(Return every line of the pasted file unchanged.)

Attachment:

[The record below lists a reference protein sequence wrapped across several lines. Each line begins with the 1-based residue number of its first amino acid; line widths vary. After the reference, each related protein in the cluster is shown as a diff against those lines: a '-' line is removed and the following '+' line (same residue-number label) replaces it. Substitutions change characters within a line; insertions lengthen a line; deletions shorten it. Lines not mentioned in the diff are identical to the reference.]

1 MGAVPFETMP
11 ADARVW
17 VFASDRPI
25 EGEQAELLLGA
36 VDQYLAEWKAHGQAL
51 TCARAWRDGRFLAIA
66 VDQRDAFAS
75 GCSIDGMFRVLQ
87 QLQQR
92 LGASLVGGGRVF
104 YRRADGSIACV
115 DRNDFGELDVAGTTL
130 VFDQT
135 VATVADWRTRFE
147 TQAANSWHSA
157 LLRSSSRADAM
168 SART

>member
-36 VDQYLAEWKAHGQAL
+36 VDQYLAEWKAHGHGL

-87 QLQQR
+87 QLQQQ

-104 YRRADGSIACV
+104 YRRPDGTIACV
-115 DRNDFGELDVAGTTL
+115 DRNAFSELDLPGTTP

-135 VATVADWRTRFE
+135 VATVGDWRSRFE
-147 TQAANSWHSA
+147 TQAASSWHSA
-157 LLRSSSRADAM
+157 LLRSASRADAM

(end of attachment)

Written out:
[The record below lists a reference protein sequence wrapped across several lines. Each line begins with the 1-based residue number of its first amino acid; line widths vary. After the reference, each related protein in the cluster is shown as a diff against those lines: a '-' line is removed and the following '+' line (same residue-number label) replaces it. Substitutions change characters within a line; insertions lengthen a line; deletions shorten it. Lines not mentioned in the diff are identical to the reference.]

1 MGAVPFETMP
11 ADARVW
17 VFASDRPI
25 EGEQAELLLGA
36 VDQYLAEWKAHGQAL
51 TCARAWRDGRFLAIA
66 VDQRDAFAS
75 GCSIDGMFRVLQ
87 QLQQR
92 LGASLVGGGRVF
104 YRRADGSIACV
115 DRNDFGELDVAGTTL
130 VFDQT
135 VATVADWRTRFE
147 TQAANSWHSA
157 LLRSSSRADAM
168 SART

>member
-36 VDQYLAEWKAHGQAL
+36 VDQYLAEWKAHGHGL

-87 QLQQR
+87 QLQQQ

-104 YRRADGSIACV
+104 YRRPDGTIACV
-115 DRNDFGELDVAGTTL
+115 DRNAFSELDLPGTTP

-135 VATVADWRTRFE
+135 VATVGDWRSRFE
-147 TQAANSWHSA
+147 TQAASSWHSA
-157 LLRSSSRADAM
+157 LLRSASRADAM